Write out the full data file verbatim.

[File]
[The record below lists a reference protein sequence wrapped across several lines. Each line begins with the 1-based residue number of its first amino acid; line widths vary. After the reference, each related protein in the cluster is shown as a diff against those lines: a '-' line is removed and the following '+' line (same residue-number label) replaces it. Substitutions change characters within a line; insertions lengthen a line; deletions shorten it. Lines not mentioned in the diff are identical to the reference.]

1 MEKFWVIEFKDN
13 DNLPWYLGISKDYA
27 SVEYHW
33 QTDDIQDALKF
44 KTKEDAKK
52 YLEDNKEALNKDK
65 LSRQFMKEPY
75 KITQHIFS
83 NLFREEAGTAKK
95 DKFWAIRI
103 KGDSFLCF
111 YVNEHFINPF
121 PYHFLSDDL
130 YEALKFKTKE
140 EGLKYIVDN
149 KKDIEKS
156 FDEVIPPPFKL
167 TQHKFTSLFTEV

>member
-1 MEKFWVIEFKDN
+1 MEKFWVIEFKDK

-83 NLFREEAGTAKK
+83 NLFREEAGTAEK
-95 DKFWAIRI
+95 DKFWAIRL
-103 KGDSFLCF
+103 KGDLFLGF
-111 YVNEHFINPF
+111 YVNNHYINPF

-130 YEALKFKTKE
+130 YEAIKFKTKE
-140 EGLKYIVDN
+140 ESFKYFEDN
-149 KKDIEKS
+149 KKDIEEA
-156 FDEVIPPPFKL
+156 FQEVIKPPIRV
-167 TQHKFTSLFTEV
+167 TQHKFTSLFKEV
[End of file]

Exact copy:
[The record below lists a reference protein sequence wrapped across several lines. Each line begins with the 1-based residue number of its first amino acid; line widths vary. After the reference, each related protein in the cluster is shown as a diff against those lines: a '-' line is removed and the following '+' line (same residue-number label) replaces it. Substitutions change characters within a line; insertions lengthen a line; deletions shorten it. Lines not mentioned in the diff are identical to the reference.]

1 MEKFWVIEFKDN
13 DNLPWYLGISKDYA
27 SVEYHW
33 QTDDIQDALKF
44 KTKEDAKK
52 YLEDNKEALNKDK
65 LSRQFMKEPY
75 KITQHIFS
83 NLFREEAGTAKK
95 DKFWAIRI
103 KGDSFLCF
111 YVNEHFINPF
121 PYHFLSDDL
130 YEALKFKTKE
140 EGLKYIVDN
149 KKDIEKS
156 FDEVIPPPFKL
167 TQHKFTSLFTEV

>member
-1 MEKFWVIEFKDN
+1 MEKFWVIEFKDK

-83 NLFREEAGTAKK
+83 NLFREEAGTAEK
-95 DKFWAIRI
+95 DKFWAIRL
-103 KGDSFLCF
+103 KGDLFLGF
-111 YVNEHFINPF
+111 YVNNHYINPF

-130 YEALKFKTKE
+130 YEAIKFKTKE
-140 EGLKYIVDN
+140 ESFKYFEDN
-149 KKDIEKS
+149 KKDIEEA
-156 FDEVIPPPFKL
+156 FQEVIKPPIRV
-167 TQHKFTSLFTEV
+167 TQHKFTSLFKEV